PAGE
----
A new study from UC Berkeley has linked a mother's consumption of a chemical called bisphenol A (BPA) to a greater risk for an overactive thyroid in her newborn son.
"Most of the women and newborns in our study had thyroid hormone levels within a normal range, but when we consider the impact of these results at a population level, we get concerned about a shift in the distribution that would affect those on the borderline," lead author Jonathan Chevrier, a research epidemiologist at UC Berkeley's Center for Environmental Research and Children's Health, said in a press release. "In addition, studies suggest that small changes in thyroid level, even if they're within normal limits, may still have a cognitive effect."
BPA is an estrogen-like compound that is commonly found in hard plastics, linings of canned food, dental sealants and sales receipts on thermal paper. According to the U.S. Department of Health and Human Services, the chemical has been in use for more than 40 years, and was declared by the Food and Drug Administration (FDA) to be market safe.
However, studies have showed that BPA may have an effect on laboratory animals, even in low amounts. Further research conducted by the National Toxicology Program at the National Institutes of Health and FDA have concluded there is some worry that BPA may affect the brain, behavior and prostate gland in fetuses, infants and young children. Another recent study also tied high BPA levels to childhood obesity
In July, thefrom baby bottles and sippy cups, but many manufacturers had been phasing the chemical out of these products in recent years.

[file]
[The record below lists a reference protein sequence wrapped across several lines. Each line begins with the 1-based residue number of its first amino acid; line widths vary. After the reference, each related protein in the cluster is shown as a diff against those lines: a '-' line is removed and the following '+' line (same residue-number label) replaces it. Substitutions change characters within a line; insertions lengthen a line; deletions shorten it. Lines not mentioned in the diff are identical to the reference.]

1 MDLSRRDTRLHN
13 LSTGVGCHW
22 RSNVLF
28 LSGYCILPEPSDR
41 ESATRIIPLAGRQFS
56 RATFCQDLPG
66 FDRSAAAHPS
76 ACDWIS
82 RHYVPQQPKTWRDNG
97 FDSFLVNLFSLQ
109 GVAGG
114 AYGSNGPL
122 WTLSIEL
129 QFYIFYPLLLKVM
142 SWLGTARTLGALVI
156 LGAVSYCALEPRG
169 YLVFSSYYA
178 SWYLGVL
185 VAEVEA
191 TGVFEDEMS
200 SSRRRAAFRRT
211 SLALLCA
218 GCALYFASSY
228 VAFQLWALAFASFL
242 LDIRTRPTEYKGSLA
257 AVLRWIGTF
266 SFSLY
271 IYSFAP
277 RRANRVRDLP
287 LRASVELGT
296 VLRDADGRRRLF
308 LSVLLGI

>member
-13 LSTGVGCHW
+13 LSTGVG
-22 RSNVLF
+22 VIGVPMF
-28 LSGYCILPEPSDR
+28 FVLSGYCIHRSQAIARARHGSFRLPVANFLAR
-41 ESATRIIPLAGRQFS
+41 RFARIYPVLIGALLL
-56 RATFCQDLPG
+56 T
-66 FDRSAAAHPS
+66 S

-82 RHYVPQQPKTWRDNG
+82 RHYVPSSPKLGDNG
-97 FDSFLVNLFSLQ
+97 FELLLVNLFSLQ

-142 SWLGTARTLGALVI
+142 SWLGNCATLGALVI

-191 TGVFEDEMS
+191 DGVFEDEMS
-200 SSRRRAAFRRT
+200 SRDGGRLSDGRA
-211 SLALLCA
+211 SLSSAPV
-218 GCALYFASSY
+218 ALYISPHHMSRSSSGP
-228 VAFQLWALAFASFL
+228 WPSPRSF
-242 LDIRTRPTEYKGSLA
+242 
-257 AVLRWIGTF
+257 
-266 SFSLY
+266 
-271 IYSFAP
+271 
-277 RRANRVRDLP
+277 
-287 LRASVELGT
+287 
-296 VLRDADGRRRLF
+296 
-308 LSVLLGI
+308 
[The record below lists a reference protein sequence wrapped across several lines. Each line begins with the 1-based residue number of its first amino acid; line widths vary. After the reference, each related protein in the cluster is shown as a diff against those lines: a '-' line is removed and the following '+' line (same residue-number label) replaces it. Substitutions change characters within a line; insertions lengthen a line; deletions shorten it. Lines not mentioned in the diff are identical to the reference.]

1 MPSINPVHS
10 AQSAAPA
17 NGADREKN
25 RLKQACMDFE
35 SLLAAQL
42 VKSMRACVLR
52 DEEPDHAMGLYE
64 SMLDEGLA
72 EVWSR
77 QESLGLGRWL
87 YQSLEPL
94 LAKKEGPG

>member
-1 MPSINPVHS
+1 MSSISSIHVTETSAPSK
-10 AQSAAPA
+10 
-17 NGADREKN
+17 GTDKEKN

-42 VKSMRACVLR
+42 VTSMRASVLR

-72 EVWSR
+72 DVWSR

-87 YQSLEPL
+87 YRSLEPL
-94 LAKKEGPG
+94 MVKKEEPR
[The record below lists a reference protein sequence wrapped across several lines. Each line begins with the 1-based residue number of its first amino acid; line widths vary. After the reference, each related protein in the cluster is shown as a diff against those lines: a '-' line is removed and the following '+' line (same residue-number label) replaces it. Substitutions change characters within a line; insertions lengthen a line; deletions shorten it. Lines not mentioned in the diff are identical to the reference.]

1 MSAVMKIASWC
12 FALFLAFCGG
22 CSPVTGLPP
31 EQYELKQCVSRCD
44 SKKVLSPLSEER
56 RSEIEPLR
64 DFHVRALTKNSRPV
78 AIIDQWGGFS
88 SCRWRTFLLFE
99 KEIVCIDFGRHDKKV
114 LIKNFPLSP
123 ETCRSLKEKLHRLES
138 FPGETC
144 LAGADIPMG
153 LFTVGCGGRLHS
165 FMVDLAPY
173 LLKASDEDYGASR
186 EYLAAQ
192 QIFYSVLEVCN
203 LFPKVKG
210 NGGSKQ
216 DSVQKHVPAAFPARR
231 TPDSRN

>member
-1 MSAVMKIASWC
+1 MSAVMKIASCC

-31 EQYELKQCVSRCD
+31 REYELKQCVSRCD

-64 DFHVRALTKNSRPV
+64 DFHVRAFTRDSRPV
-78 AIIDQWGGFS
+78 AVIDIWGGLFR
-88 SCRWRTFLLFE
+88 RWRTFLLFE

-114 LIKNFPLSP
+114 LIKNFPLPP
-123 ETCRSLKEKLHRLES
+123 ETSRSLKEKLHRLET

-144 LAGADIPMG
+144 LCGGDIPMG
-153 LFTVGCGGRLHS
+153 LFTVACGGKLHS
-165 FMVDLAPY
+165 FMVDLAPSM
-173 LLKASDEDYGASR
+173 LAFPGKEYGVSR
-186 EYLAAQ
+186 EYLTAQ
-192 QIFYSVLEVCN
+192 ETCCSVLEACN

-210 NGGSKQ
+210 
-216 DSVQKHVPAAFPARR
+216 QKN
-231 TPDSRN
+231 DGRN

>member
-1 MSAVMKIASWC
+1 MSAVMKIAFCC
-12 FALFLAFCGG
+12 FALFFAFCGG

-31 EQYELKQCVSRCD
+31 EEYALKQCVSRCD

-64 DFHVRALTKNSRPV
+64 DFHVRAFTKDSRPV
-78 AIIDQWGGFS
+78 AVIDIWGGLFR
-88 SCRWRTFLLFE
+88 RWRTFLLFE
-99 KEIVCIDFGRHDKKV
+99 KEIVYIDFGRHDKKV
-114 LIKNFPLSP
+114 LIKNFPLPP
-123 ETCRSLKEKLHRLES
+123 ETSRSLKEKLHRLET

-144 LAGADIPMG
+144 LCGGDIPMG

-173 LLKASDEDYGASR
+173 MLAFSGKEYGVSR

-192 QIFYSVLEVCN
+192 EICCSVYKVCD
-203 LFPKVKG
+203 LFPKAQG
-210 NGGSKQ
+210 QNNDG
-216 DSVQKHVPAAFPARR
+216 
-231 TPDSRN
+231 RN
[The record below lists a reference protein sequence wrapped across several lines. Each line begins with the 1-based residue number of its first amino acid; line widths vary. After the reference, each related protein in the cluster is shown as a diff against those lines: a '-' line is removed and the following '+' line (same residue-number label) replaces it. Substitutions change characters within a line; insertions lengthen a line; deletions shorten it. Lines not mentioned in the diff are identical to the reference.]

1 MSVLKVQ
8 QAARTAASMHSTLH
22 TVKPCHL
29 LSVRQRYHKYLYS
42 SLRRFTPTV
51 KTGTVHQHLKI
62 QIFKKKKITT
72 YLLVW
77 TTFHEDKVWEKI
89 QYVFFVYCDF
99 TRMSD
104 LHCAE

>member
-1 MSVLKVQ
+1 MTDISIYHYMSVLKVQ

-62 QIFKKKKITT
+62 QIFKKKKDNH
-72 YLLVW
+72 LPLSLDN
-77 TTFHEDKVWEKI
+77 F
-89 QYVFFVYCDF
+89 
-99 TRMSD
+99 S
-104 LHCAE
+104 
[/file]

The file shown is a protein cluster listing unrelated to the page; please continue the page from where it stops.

This new research may show that the mother's consumption of BPA may affect her child. Researchers looked at BPA levels in urine samples of 335 women during the second half of pregnancy. Thyroid levels of the mother and newborn were determined using blood samples during pregnancy and a few days after birth, respectively.
Researchers found that every doubling of BPA levels in pregnant moms was tied to a decrease of 0.13 micrograms per deciliter of total thyroxine (T4), meaning their thyroids were less active. Boys whose mother's had doubled their BPA had a 9.9 percent decrease in thyroid stimulating hormone (TSH), meaning their thyroid was overactive.
Chevrier told the San Jose Mercury News that he believes because the mother's thyroid was less active, the newborn son's thyroid was working overtime to compensate for the loss.
Newborn girls were not observed to have any changes with thyroid levels. However, animal studies on rats showed females had a higher level of an enzyme important in metabolizing BPA.
Senior study author Kim Harley, adjunct associate professor of public health and associate director of CERCH, said in a press release that BPA is ubiquitous in our environment, with more than 90 percent of women of reproductive age having detectable levels in their urine. "Until we learn more about the human health effects of these chemicals, it would make sense to be cautious and avoid exposure when possible, particularly for those who are pregnant," she said
Tracey Woodruff, director of UCSF's Program on Reproductive Health and the Environment, said to the San Francisco Chronicle the study was especially important because it was the first to look at the chemicals effects on pregnant women. She was not involved with the research.
"This is one more study in the accumulating evidence that taking steps to avoid BPA would be prudent," Woodruff said to Mercury News.
The study was published in Environmental Health Perspectives on Oct. 4.